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Nuclear energy grips the EU debate as more countries are thinking about turning to this source of energy

Last month, the debate over whether nuclear can be considered environmentally friendly and sustainable came to an end when the European Parlament voted to allow nuclear power and natural gas to be classified as a “green transition fuel.writes Cristian Gerasim.

This is a welcome respite for many, as Europe is currently facing an energy crisis and a severe lack of conventional fossil fuels.

Seven member states called on European Commission to support nuclear power in order to emphasize the importance of nuclear energy. The seven heads of EU member states that use nuclear energy signed a letter.

According to the European Commission, private investments in nuclear and gas activities can play a part in the ecological transition. The EU executive body proposed that certain fossil gas and nuclear energy activities be classified as ecological transition activities. This would help to mitigate climate change.


Romania’s president welcomed the vote with a tweet. He also stated that Romania has been making constant efforts to include gas and nuclear energy in its efforts to get greener energy.

The vote was also viewed by the Romanian PM as a positive step.

Romania isn’t the only country that embraces nuclear energy to combat climate change and to switch to cleaner energy sources to address the crisis.


Recent progress in building nuclear reactors has been made by the Czech Republic. The work will begin in 2029 and last for approximately seven years.

This taxonomy has been called by many specialists another EU-form of bureaucracy, like Vladimir Wagner, a Czech nuclear physicist who continues to praise the inclusion of nuclear energy in the taxonomy.

France and Czech Republic are strong supporters of nuclear energy. They want 40% of their energy to be from nuclear. Even worse, the country is in a difficult spot. Prague, the Czech Republic, will be holding the rotating presidency at the EU Council. Prague will need to answer rising energy costs, lead the EU’s ambitious climate transition and prepare for the eventual elimination of Russian gas.

Belgium has also increased its use of nuclear energy by a decade. At the moment, half of Belgium’s electricity comes from nuclear power.

Poland is one of the newcomers to atomic energy. The first Polish reactor is expected to be complete by 2033.

Lithuania had used electricity from the Soviet Ignalina reactor until 2009. The EU forced it to close, but the country now plans to open a new reactor. In addition, the government plans to build new nuclear power plants as a result of Russia’s withdrawal of energy supplies.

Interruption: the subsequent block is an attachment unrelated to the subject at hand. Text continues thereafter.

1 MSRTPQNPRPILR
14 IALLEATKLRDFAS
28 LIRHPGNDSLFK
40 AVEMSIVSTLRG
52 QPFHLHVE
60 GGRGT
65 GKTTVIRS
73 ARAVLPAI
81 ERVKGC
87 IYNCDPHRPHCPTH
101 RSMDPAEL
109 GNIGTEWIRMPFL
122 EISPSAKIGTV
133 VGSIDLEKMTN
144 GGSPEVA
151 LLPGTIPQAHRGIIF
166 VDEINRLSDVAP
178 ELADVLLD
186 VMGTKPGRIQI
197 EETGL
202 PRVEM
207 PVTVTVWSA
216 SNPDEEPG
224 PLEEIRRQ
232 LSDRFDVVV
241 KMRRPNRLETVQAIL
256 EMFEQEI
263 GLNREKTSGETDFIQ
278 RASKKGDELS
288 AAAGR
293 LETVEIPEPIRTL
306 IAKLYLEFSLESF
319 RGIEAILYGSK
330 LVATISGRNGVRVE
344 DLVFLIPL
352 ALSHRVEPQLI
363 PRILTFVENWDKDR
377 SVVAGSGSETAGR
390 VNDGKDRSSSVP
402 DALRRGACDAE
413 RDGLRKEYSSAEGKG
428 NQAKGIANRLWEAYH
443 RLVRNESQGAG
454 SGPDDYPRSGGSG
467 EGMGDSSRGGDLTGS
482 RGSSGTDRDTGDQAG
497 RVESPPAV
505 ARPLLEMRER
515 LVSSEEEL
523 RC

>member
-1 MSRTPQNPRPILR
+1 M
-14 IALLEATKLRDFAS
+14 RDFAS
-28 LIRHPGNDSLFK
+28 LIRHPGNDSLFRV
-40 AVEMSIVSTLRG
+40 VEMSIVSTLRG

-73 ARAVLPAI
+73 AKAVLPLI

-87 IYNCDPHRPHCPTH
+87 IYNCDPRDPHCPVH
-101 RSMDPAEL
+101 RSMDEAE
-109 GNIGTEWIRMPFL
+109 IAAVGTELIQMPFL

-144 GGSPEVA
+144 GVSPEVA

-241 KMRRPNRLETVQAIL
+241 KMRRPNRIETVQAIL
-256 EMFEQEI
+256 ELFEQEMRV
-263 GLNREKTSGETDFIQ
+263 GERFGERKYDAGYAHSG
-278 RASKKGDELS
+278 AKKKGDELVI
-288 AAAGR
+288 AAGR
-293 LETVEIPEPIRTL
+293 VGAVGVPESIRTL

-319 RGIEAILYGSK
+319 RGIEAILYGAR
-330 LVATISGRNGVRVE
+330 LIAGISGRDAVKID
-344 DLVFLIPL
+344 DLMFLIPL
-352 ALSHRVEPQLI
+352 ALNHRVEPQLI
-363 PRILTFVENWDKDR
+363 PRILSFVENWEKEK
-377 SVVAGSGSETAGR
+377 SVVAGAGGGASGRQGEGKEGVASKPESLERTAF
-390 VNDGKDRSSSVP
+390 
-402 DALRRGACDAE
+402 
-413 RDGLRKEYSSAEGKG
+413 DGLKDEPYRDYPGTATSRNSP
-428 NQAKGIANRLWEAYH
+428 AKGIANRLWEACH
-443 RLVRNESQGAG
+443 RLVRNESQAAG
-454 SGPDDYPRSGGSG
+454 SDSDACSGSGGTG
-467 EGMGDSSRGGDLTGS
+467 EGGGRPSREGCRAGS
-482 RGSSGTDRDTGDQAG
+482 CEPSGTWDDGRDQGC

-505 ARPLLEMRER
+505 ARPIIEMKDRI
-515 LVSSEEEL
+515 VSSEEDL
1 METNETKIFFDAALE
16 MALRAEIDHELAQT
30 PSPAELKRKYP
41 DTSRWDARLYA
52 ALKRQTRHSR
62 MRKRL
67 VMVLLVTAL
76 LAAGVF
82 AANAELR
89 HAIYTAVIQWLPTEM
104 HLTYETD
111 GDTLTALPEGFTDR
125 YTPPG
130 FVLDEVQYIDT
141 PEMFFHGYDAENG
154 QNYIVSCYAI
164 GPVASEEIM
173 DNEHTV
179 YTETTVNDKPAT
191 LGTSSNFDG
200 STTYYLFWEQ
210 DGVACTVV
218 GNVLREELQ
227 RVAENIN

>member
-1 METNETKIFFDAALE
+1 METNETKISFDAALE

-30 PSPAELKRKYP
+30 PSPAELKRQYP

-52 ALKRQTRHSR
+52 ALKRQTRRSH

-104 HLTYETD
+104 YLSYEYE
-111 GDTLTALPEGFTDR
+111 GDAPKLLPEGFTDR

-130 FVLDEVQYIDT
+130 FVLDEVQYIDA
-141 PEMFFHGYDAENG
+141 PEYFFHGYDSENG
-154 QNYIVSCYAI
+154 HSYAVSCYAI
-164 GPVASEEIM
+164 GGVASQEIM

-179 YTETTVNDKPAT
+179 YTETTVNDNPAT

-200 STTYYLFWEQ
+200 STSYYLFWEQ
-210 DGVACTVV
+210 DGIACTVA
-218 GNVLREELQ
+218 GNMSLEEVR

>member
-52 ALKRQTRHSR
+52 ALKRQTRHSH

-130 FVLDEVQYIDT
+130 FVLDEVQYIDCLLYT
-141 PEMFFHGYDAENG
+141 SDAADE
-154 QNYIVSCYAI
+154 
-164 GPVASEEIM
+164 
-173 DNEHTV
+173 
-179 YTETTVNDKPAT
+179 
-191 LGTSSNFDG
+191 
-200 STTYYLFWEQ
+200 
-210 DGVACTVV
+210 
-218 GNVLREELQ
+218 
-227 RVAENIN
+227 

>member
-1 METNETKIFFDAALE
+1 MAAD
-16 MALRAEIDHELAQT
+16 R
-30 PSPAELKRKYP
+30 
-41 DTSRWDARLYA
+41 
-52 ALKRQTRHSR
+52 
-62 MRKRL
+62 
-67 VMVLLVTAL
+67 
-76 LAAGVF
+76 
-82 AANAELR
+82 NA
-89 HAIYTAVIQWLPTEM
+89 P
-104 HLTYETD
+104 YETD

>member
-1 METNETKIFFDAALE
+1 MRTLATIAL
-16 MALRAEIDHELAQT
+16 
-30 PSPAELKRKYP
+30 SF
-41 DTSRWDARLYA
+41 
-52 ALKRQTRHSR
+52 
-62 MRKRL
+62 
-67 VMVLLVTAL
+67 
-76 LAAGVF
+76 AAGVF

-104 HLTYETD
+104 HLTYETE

Even the Netherlands has abandoned its 2021 decision to abandon atomic energy. Instead, the government supports the construction of two new power stations.

Six active nuclear power plants in Sweden produce 40% of the country’s electricity. Sweden had already made a decision in 1980 to stop using atomic energy. This decision was rescinded in 2010.

France will continue to push hard for nuclear energy. Six more reactors are being constructed, and a new one is in construction.

Climate-conscious Finns are also increasing their civil nuclear capabilities. Five reactors are currently operating. The sixth will be connected to grid by the end the year. They will supply 60 percent of the country’s electricity needs together.

Hungary is also ready to go when it comes nuclear energy. Russian company Rosatom will build the two new nuclear power stations, which will be in addition to the existing four reactors.

We will continue to map the EU’s use of nuclear energy and the strong appeal of this technology by including Bulgaria, where two reactors produce 30% of the demand. Bulgaria intends to expand this sector. In Slovakia, 4 reactors provide about 50% of the electricity requirements. Two nuclear reactors are currently in operation in Romania. Although the government is keen to increase the use of nuclear energy, its plans are not concrete. Slovakia – Four reactors provide about half of the country’s electricity needs. The government supports the use atomic energy. Slovenia has a nuclear reactor that it shares with Croatia. This covers 36% of the country’s electricity needs. Spain – Seven nuclear power plants produce about 25% of the country’s electricity.

Two exceptions are Germany ( ) and Austria ( ). However, Germany at Mulheim is building 80 containers to store spent nuclear fuel elements. Even without German nuclear power plants, business continues.

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